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  • USC Architecture in L.A.
  • The Gamble House
  • The Freeman House

Los Angeles is described as the perfect laboratory for architecture students. Its variety of urban and environmental components, both cultural and physical, contributes to the city’s diversity, flexibility and multiplicity in all aspects.


These conditions make it the perfect laboratory where architecture starts to challenge its boundaries. In this city is where the USC School of Architecture should be. But to be in it is not enough. It should be connected to it and immersed in it.

The Eames House, Pacific Palisades
The Eames House, Pacific Palisades

This immersion takes many forms. Our students actively participate in the city and its culture, studying notable architecture and landscapes through first-hand experience. Student design projects often reflect this interactive engagement by creating work that directly examines issues of the city, engaging in the real world issues of architecture, landscape architecture, building science and heritage conservation that surround them every day.

USC Architecture in L.A.

In addition, the Heritage Conservation programs are linked to two significant historic houses: The Gamble House (Greene and Greene, 1909) and the Freeman House (Frank Lloyd Wright, 1924). The Gamble House in Pasadena and the Frank Lloyd Wright-designed Freeman House in Hollywood provide hands-on learning opportunities for students, including the Gamble House's scholars-in-residence program.

The Gamble House

The Gamble House in Pasadena, California, is an outstanding example of American Arts and Crafts style architecture. The house and furnishings were designed by architects Charles and Henry Greene in 1908 for David and Mary Gamble of the Procter & Gamble Company.

The Gamble House
The Gamble House
Photo: Alexander Vertikoff

The house, designated a National Historic Landmark in 1978, is owned by the City of Pasadena and operated by the University of Southern California.  Visit the Gamble House website ↗ 

THE Freeman House

The Samuel and Harriet Freeman House is one of the three textile-block houses designed by Frank Lloyd Wright for the Hollywood Hills in 1924. The Freeman House is among Wright's most interesting and enchanting small residences; the living room has been called by several writers one of his best rooms. Placing the house in context, it marks a major transition in Wright's work and plays a clear role in the development of modern architecture in Southern California. 


The Freemans celebrated their house as one of the centers of avant-garde artistic and political activity in Los Angeles from the 1920s virtually until the 1980s. Visitors and resident guests included Edward Weston, Martha Graham, Galka Sheyer, Jean Negulesco, Richard Neutra, Xavier Cugat, and Clark Gable.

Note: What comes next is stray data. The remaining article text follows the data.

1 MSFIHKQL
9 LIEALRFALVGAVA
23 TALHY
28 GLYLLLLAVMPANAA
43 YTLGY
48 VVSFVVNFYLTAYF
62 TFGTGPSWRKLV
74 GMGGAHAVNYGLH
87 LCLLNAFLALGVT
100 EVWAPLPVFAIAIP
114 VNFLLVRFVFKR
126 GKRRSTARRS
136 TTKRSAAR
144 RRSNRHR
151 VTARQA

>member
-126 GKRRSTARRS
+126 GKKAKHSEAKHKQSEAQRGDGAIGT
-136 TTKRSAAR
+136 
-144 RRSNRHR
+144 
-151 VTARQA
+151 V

Freeman (Samuel) House, 1953.
Freeman (Samuel) House, 1953.
Photo: Julius Shulman. © J. Paul Getty Trust. Getty Research Institute, Los Angeles (2004.R.10)

Through its life as a "Salon," encouraged by Harriet's love of the arts, and the subsequent involvement of other major architects, including Rudolph Schindler and John Lautner, this architectural jewel constitutes a unique record of the cultural, social and political history of Los Angeles. Celebrated photographer Julius Shulman photographed the house in 1953 – see the images held in the Shulman archive in the Special Collections of the Getty Research Institute. Additionally, the house was recorded in 1969 as part of the Historic American Building Survey program and those measured drawings can be found on the Library of Congress website.


Given to the USC School of Architecture by Harriet Freeman in 1984, the house was fundamentally sound but in need of rehabilitation. However, the 1994 Northridge earthquake dramatically damaged the structure, rendering it uninhaitable.


The School of Architecture, under the leadership of then Dean Robert Timme with the help of various faculty members and alumni, endeavored to secure FEMA funds, grants, and donations in order to rehabilitate the house. Grants were received from the Getty Foundation, the Andy Warhol Foundation, and the Domino Foundation. A three phase rehabilitation plan was devised and the Phase 1 seismic stabilization work began in 2000. Over $1.5 million was invested in the initial phase which included the removal of vulnerable textile block and interior furnishings, structural stabilization, and basic system upgrades.


Fundraising for the next phase of the project was underway when Dean Timme passed away. The loss of his passion and committment to the house stopped the rehabilitation momentum, and phase two has yet to begin in earnest. Fundraising for this effort has begun again however! It is hoped that when the rehabilitation work is completed, the house will once again function as a residence for distinguished visitors, as well as a setting for small salons, seminars, and meetings.


The house is not currently open to the public.